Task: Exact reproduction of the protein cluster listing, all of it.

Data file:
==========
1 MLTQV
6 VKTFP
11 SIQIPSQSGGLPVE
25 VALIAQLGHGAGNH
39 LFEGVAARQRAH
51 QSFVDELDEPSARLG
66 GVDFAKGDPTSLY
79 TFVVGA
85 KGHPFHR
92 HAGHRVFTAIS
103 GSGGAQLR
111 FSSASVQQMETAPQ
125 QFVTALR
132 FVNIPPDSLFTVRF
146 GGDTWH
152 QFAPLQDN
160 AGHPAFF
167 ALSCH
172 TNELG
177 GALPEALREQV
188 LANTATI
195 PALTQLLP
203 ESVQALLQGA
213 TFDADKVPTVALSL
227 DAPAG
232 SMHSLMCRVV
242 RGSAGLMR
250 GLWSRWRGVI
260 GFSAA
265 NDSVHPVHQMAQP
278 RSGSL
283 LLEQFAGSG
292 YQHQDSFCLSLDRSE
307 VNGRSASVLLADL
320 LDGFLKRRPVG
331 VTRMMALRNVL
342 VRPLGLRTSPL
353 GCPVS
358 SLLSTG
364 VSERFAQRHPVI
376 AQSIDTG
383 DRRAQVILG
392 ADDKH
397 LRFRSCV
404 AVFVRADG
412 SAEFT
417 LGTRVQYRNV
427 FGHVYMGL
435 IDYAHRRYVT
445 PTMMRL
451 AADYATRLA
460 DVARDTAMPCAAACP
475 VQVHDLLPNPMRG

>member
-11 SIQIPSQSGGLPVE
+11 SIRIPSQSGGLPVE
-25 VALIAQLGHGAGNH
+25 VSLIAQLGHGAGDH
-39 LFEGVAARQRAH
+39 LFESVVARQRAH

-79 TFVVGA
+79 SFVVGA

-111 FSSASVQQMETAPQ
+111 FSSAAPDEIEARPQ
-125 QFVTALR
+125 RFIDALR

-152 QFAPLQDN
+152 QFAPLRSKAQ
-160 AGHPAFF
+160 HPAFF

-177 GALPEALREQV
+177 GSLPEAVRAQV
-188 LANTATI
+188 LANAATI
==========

1 MLTQV
6 VKTFP
11 SIQIPSQSGGLPVE
25 VALIAQLGHGAGNH
39 LFEGVAARQRAH
51 QSFVDELDEPSARLG
66 GVDFAKGDPTSLY
79 TFVVGA
85 KGHPFHR
92 HAGHRVFTAIS
103 GSGGAQLR
111 FSSASVQQMETAPQ
125 QFVTALR
132 FVNIPPDSLFTVRF
146 GGDTWH
152 QFAPLQDN
160 AGHPAFF
167 ALSCH
172 TNELG
177 GALPEALREQV
188 LANTATI
195 PALTQLLP
203 ESVQALLQGA
213 TFDADKVPTVALSL
227 DAPAG
232 SMHSLMCRVV
242 RGSAGLMR
250 GLWSRWRGVI
260 GFSAA
265 NDSVHPVHQMAQP
278 RSGSL
283 LLEQFAGSG
292 YQHQDSFCLSLDRSE
307 VNGRSASVLLADL
320 LDGFLKRRPVG
331 VTRMMALRNVL
342 VRPLGLRTSPL
353 GCPVS
358 SLLSTG
364 VSERFAQRHPVI
376 AQSIDTG
383 DRRAQVILG
392 ADDKH
397 LRFRSCV
404 AVFVRADG
412 SAEFT
417 LGTRVQYRNV
427 FGHVYMGL
435 IDYAHRRYVT
445 PTMMRL
451 AADYATRLA
460 DVARDTAMPCAAACP
475 VQVHDLLPNPMRG

>member
-11 SIQIPSQSGGLPVE
+11 SIRIPSQSGGLPVE
-25 VALIAQLGHGAGNH
+25 VSLIAQLGHGAGDH
-39 LFEGVAARQRAH
+39 LFESVVARQRAH

-79 TFVVGA
+79 SFVVGA

-111 FSSASVQQMETAPQ
+111 FSSAAPDEIEARPQ
-125 QFVTALR
+125 RFIDALR

-152 QFAPLQDN
+152 QFAPLRSKAQ
-160 AGHPAFF
+160 HPAFF

-177 GALPEALREQV
+177 GSLPEAVRAQV
-188 LANTATI
+188 LANAATI